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How the Big Cat Public Safety Act affects a Melrose animal facility

Carl Bovard kneels next to a pair of Florida panthers in their cage. (Derrah Getter/WUFT News)
Carl Bovard kneels next to a pair of Florida panthers in their cage. (Derrah Getter/WUFT News)

Carl Bovard, owner of Single Vision, calls his establishment an animal sanctuary. Others regard it as a roadside zoo.

Located in Melrose, Florida, at the end of a long dirt road, the 10-acre facility is home to about 50 exotic species.

Controversy arose after several pictures and videos of visitors coming in close contact with lion cubs and baby bears surfaced online.

“Unfortunately, there are hundreds of roadside zoos just like this all over the USA with these sort of want to be Tiger Kings,” Willow Hecht said, a PETA captive wildlife specialist.

He disagrees with people like those in the Netflix documentary series, Bovard said.

“A few people in this business ruined it for everyone,” he said.

Andre Bell with the USDA Animal and Plant Health Inspection Service said inspectors can’t elaborate past what is already written in their reports. Bovard’s facility faced at least 42 incidents dating back to 2014, according to USDA inspection reports. Some of these penalties include a tiger with a vitamin A deficiency that was being fed a non-USDA approved diet, a panther enclosure that had been clawed by the cats, which created splinters and a raised nail head, and visitors being allowed to have direct contact with a full-grown bobcat.

“These penalties are reserved for the worst animal welfare offenders in the country,” Hecht said.

David Perle, PETA media divisions manager, said the animal advocacy organization filed its most recent complaint to the USDA against Single Vision last month.

After President Joe Biden signed the Big Cat Public Safety Act into law in December 2022, Bovard said it threw a “big wrench” in his plan to help keep endangered species from going extinct.

“Advocates and I guess all the morons that passed this law will just say that we don’t need private ownership to keep the species alive,” he said.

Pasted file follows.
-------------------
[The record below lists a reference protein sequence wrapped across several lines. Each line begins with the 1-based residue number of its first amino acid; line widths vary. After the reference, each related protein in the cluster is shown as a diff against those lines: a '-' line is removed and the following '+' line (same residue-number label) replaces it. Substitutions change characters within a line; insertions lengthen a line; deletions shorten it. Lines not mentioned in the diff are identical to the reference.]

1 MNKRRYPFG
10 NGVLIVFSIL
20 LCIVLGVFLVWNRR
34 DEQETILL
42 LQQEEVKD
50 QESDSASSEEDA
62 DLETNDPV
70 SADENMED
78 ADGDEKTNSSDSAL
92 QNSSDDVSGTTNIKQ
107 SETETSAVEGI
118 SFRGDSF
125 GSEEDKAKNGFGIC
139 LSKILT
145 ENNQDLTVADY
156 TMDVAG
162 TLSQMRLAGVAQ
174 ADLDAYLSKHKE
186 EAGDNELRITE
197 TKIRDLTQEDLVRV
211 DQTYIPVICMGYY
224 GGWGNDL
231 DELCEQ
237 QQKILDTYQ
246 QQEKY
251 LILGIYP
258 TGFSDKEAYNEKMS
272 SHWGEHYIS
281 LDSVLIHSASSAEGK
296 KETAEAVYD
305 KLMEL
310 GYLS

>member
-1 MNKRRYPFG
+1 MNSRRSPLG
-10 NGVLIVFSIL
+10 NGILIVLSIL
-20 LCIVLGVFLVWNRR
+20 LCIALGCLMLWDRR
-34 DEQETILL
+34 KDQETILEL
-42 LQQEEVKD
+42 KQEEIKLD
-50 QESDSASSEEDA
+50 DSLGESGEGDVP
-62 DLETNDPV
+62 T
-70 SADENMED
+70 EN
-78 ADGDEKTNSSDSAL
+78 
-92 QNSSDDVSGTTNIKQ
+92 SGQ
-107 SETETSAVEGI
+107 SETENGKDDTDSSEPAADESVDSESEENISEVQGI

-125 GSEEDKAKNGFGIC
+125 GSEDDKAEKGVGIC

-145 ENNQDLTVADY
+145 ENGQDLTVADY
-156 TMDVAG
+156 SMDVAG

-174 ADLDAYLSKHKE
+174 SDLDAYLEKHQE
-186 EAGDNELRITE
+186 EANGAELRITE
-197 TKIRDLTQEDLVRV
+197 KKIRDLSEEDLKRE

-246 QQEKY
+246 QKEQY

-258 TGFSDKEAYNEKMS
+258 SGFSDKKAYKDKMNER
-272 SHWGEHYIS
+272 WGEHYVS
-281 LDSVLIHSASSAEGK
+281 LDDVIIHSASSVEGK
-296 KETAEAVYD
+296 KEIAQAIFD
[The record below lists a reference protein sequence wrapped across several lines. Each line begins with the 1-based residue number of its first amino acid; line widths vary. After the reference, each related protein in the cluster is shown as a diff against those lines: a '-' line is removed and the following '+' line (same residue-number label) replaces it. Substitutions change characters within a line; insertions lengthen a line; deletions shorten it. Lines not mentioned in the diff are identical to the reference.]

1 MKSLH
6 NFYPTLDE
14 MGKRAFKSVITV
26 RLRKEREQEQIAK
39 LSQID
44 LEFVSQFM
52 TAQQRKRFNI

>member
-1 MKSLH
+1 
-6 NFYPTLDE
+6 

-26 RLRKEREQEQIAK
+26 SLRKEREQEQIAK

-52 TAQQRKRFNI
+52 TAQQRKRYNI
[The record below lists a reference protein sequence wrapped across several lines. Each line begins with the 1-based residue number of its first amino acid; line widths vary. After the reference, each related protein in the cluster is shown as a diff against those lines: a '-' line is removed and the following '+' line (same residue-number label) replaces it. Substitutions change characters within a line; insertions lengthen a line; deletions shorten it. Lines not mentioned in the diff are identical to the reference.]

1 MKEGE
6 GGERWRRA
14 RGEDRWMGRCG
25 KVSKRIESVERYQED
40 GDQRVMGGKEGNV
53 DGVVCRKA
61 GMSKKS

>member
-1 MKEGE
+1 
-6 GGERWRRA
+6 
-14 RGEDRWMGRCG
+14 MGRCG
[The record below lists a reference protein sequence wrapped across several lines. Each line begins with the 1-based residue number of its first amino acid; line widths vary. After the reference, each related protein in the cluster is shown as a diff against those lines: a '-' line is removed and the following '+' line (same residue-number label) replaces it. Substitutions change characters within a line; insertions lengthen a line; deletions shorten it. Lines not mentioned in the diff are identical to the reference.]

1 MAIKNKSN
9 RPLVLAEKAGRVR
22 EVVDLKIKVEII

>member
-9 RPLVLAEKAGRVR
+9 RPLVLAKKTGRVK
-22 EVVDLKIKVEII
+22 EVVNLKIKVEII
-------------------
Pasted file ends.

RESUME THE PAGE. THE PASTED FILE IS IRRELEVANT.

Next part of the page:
The act prohibits public contact with big cats older than 12 weeks, but Bovard said he believes captivity and human interaction with these animals are what keeps them alive.

Florida Fish and Wildlife Conservation Commission Lt. John Conlin said his organization’s restrictions don’t target captive wildlife handling quite like the Big Cat Public Safety Act does.

“Our regulations deal with people trying to take them from the wild, you know you’re not supposed to do that,” Conlin said.

Bovard said he acquired all of his animals from other private owners, and zoos affiliated with the American Zoological Association won’t work with private owners.

“Here’s the big problem: AZA zoos have 10% of our big cats in the United States and private owners just like myself have the other 90%,” Bovard said.

The Big Cat Public Safety Act has pushed Bovard to begin breeding his big cats for the first time in 18 years.

“He seems to think he’s above the law and the animals pay the price for his neglect,” Hecht said.

Melody Aranda, 23, and her mom, Jocelyn Hunter, of Melrose visited Single Vision for the first time last week. They had something different to say.

“I think anyone who just sees a cage with animals in it think it’s a negative thing but he definitely does a good job,” Aranda said.

Derrah is a reporter for WUFT News who can be reached by calling 352-392-6397 or emailing news@wuft.org.